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A Behind-the-Scenes Look at Our Recent Seed-Stage VC Investments
Two weeks ago, my partners and I here at NextView Ventures announced our second fund. And since we will continue to look proactively at new seed-stage tech startups over the next few years, the question becomes: What, then, will these companies look like? Rather than merely speculate, a more interesting exercise is to examine what we’ve actually seed funded at NextView recently as a reflection of our current investment interests. Actions speak louder than words, after all, and the shape our investment profile will be very similar in the near future.
Recent Investment Overview
In the past 18 months at NextView, we’ve made 13 new investments (out of the 36 we’ve made since the inception of the firm back in 2010). We average eight to 10 total new investments per year as a firm, so this frequency is a typical investment pace for us.
As my partner Rob Go has written, our goal is to invest half in consumer web and mobile and half in business-focused ventures. We’ve been remarkably consistent on this dimension as well: five of the recent 13 investments were B2C, five were B2B, and three you could categorize as B2B2C.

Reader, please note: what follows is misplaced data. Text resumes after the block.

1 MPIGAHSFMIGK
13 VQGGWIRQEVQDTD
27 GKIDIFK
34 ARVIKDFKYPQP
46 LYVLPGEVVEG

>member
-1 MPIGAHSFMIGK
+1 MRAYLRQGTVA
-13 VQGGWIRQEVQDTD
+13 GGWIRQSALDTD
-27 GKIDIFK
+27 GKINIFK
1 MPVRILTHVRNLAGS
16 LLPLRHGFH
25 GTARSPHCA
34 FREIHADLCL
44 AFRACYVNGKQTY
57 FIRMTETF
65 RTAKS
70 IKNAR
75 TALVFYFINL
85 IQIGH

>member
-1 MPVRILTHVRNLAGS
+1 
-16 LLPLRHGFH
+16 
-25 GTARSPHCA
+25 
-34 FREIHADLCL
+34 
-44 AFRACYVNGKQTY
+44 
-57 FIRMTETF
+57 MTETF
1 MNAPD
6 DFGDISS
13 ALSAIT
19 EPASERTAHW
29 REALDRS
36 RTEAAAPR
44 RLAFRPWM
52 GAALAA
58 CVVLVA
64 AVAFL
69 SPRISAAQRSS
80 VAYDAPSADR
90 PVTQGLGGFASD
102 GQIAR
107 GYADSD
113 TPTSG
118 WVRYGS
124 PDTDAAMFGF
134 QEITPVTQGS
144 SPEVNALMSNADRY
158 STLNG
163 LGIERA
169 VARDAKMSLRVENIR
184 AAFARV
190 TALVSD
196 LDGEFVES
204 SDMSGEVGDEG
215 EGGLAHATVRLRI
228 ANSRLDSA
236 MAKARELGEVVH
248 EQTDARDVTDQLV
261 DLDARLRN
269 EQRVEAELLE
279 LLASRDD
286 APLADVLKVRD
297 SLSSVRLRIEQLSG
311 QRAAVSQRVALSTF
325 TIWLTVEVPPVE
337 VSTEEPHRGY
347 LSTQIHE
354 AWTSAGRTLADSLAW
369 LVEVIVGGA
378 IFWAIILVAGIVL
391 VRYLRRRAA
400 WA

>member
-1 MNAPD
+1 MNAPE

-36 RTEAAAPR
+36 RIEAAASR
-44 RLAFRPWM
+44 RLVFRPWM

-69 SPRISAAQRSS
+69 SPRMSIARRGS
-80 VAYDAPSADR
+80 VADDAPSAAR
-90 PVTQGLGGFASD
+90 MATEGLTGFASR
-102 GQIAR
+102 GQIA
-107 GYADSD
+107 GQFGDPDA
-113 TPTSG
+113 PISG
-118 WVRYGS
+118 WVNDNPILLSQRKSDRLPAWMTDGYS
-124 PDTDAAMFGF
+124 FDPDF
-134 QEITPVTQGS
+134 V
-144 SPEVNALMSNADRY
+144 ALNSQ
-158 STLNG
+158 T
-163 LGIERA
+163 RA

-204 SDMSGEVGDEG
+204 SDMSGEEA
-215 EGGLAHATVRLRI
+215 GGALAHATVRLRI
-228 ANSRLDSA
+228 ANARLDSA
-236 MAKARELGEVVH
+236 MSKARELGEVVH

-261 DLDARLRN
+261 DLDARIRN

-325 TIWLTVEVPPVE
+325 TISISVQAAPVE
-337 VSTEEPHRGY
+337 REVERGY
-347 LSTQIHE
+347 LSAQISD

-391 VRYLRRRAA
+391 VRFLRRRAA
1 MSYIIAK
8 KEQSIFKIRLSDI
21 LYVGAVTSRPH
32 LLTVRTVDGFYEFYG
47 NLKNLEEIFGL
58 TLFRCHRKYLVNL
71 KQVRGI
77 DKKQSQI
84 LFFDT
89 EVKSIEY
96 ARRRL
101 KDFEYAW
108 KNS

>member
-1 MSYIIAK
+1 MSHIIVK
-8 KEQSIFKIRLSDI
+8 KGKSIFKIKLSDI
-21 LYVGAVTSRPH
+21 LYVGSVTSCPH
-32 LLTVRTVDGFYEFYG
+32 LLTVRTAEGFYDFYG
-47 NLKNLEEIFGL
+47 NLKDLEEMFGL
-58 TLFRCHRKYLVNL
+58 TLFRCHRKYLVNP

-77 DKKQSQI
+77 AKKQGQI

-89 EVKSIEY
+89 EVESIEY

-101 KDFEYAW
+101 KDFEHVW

Lastly, given our Boston location, it isn’t surprising that seven investments were Boston-based. But we’re also very active in New York, as five of the most recent startups we’ve funded are based in Manhattan (which is 40% of this recent flurry of investments). Furthermore, one of our recent investments was in Silicon Valley, as all three of us have lived and worked there. We opportunistically invest in other geographies across the country as well.
Recent Investment Themes